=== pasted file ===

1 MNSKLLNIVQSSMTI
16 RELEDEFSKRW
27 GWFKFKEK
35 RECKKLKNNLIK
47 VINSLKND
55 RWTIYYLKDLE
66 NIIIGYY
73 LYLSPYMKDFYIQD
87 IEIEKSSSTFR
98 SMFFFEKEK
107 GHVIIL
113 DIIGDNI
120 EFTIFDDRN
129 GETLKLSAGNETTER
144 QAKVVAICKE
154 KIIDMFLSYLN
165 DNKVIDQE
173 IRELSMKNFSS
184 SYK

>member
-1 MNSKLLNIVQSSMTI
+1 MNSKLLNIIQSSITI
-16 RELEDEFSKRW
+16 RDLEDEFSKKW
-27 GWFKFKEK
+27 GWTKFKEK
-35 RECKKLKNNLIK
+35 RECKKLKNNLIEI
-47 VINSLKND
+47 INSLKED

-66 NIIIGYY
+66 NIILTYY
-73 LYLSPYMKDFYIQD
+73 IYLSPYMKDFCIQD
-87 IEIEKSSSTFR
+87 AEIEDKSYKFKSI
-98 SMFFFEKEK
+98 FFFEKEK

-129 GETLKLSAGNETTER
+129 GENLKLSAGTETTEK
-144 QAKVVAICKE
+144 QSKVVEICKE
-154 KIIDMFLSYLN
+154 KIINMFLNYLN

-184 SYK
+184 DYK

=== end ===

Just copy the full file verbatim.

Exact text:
1 MNSKLLNIVQSSMTI
16 RELEDEFSKRW
27 GWFKFKEK
35 RECKKLKNNLIK
47 VINSLKND
55 RWTIYYLKDLE
66 NIIIGYY
73 LYLSPYMKDFYIQD
87 IEIEKSSSTFR
98 SMFFFEKEK
107 GHVIIL
113 DIIGDNI
120 EFTIFDDRN
129 GETLKLSAGNETTER
144 QAKVVAICKE
154 KIIDMFLSYLN
165 DNKVIDQE
173 IRELSMKNFSS
184 SYK

>member
-1 MNSKLLNIVQSSMTI
+1 MNSKLLNIIQSSITI
-16 RELEDEFSKRW
+16 RDLEDEFSKKW
-27 GWFKFKEK
+27 GWTKFKEK
-35 RECKKLKNNLIK
+35 RECKKLKNNLIEI
-47 VINSLKND
+47 INSLKED

-66 NIIIGYY
+66 NIILTYY
-73 LYLSPYMKDFYIQD
+73 IYLSPYMKDFCIQD
-87 IEIEKSSSTFR
+87 AEIEDKSYKFKSI
-98 SMFFFEKEK
+98 FFFEKEK

-129 GETLKLSAGNETTER
+129 GENLKLSAGTETTEK
-144 QAKVVAICKE
+144 QSKVVEICKE
-154 KIIDMFLSYLN
+154 KIINMFLNYLN

-184 SYK
+184 DYK